More views inside the book:

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In our collective unconscious the atom bomb is synonymous with Hiroshima and Nagasaki. But since 1945 it has been documented that more than 2079 nuclear bombs have been detonated on Earth. Since the end of the Second World War, nuclear power countries have methodically bombed their own lands. Self mutilation in the name of self defense.

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David Farhi, Anecdotal radiations

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Copa Room showgirl Lee Merlin poses in a cotton mushroom cloud swimsuit as she is crowned "Miss Atomic Bomb 1957." Photo Credit: Don English/ Las Vegas News Bureau/Las Vegas Sun

Anecdotal Radiations is a series that uncovers the unknown, forgotten and often very strange stories surrounding nuclear armament and testing programs. A couple of the anecdotes are well-known such as the Miss Atomic Bomb pageant or the story of the bikini. Others are downright baffling: the chicken vaporized when a nuclear bomb is dropped by mistake, the taste of a beer after a nuclear explosion, the ultra secret activation code on all American nuclear weapons set to "00000000", etc.

David Fathi has collected archive photos, satellite imagery, packshots and road-trip photos. By adding his own images to the archive documents, the photographer orchestrates a series of baffling, yet true, stories that illustrate the discrepancies that exist between the world we have created and the world we believe we live in.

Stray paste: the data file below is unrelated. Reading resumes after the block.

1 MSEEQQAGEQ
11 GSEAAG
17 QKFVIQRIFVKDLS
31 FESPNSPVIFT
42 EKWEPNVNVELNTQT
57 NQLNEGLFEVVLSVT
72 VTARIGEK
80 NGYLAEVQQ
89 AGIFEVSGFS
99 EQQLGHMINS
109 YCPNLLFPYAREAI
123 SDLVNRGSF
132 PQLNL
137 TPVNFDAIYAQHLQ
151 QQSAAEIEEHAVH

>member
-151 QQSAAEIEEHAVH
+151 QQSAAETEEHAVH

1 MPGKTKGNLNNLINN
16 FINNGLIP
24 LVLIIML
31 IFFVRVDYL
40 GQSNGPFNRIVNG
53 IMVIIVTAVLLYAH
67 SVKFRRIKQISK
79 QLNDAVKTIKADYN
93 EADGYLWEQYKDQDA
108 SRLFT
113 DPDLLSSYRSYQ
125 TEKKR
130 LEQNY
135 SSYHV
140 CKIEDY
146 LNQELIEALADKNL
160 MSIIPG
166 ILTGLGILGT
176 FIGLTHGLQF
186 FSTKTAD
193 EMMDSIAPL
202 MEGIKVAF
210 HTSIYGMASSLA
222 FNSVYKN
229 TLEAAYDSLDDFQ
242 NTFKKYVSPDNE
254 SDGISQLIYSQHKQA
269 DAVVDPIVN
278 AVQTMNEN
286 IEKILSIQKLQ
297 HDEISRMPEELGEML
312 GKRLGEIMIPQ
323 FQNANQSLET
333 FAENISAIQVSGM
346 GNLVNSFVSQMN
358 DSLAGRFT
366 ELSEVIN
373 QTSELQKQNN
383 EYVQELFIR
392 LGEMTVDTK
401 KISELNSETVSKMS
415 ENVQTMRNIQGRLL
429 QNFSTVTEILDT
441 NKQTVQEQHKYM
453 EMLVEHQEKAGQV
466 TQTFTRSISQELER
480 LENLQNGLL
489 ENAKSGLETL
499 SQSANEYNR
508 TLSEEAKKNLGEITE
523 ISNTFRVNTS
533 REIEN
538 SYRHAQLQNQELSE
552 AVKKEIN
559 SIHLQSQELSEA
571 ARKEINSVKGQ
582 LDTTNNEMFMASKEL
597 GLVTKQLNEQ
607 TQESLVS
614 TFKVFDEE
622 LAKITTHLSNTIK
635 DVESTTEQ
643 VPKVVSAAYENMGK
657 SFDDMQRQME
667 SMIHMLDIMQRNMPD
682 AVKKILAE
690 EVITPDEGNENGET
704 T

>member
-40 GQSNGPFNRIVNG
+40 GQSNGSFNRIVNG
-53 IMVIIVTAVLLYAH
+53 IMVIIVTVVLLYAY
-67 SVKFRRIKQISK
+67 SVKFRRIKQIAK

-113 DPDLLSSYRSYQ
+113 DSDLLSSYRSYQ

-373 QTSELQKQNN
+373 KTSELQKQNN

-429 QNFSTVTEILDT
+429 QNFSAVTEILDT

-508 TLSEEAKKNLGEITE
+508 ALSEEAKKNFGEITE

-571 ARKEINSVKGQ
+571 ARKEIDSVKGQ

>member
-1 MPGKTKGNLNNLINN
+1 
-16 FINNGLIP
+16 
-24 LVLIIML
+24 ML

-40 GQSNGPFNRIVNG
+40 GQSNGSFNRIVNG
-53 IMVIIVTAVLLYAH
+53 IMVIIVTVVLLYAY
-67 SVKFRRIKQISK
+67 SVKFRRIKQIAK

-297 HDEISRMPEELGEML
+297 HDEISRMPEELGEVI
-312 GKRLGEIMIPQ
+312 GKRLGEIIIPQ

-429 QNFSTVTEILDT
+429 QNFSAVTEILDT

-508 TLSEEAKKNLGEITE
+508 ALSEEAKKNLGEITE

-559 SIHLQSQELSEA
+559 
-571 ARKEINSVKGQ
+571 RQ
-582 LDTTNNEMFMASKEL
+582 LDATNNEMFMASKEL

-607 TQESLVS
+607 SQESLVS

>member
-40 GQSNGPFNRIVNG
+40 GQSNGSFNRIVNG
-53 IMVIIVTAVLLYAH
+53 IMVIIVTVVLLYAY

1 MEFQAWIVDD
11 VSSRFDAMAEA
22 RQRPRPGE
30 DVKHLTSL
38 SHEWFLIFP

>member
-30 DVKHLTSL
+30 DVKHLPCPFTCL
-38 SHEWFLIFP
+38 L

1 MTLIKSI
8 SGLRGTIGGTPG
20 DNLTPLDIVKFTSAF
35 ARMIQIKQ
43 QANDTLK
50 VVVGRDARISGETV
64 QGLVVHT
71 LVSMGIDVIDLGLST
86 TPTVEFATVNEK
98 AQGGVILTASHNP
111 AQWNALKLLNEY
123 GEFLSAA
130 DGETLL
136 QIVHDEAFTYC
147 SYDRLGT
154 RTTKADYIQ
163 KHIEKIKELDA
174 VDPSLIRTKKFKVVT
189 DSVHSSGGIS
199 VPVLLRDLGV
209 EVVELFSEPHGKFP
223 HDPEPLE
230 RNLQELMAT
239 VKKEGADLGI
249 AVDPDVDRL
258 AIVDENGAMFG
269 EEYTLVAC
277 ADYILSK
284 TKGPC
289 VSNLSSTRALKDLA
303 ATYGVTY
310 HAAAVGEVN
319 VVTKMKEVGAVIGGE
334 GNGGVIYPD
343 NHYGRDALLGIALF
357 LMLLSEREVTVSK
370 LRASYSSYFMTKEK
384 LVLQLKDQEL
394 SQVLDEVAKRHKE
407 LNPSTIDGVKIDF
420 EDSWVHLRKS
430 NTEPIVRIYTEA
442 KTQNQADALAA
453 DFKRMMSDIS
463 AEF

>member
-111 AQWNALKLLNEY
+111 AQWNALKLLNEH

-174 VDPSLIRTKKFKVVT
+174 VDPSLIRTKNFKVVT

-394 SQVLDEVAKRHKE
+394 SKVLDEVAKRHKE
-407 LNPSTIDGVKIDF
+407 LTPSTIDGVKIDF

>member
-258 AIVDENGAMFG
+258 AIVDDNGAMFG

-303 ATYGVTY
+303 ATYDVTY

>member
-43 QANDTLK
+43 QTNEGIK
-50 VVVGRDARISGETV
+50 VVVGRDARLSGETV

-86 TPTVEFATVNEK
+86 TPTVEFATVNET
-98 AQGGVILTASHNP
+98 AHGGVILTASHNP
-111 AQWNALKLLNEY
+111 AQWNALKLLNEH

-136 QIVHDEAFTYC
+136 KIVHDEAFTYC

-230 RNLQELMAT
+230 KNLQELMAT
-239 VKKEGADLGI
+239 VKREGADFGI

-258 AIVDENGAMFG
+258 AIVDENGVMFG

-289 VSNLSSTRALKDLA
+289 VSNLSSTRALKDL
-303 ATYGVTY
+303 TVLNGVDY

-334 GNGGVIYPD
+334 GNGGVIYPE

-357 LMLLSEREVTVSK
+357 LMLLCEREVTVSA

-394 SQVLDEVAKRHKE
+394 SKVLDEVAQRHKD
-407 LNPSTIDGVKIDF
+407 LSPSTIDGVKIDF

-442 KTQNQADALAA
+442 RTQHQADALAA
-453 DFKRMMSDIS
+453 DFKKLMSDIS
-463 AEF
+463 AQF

I discovered the series last month at the festival Photo Ireland and the more i read about these anecdotes on Fathi's website, the more i thought i should get in touch with him and interview him:

Hi David! What inspired you to have a look at some of the 'unfamiliar stories and anecdotes' about nuclear bombing and experiments?

I believe my fascination started a couple of years back with one image.

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Nuclear explosion photographed less than one millisecond after detonation. From the Tumbler-Snapper test series in Nevada, 1952, showing fireball and "rope trick" effects. The fireball is about 20 meters in diameter in this shot

This is the photo of a nuclear explosion, just a couple of milliseconds after its detonation. At the time, nothing could capture such images, and scientists had to design an entirely new high-speed camera. I was mesmerized by this photo, as it is a scientific document of something terrifying but seems so abstract and beautiful.

We normally have this very clear image of the atomic bomb as a mushroom cloud, and here we have a photo that completely changes our perception of it, by showing its origin.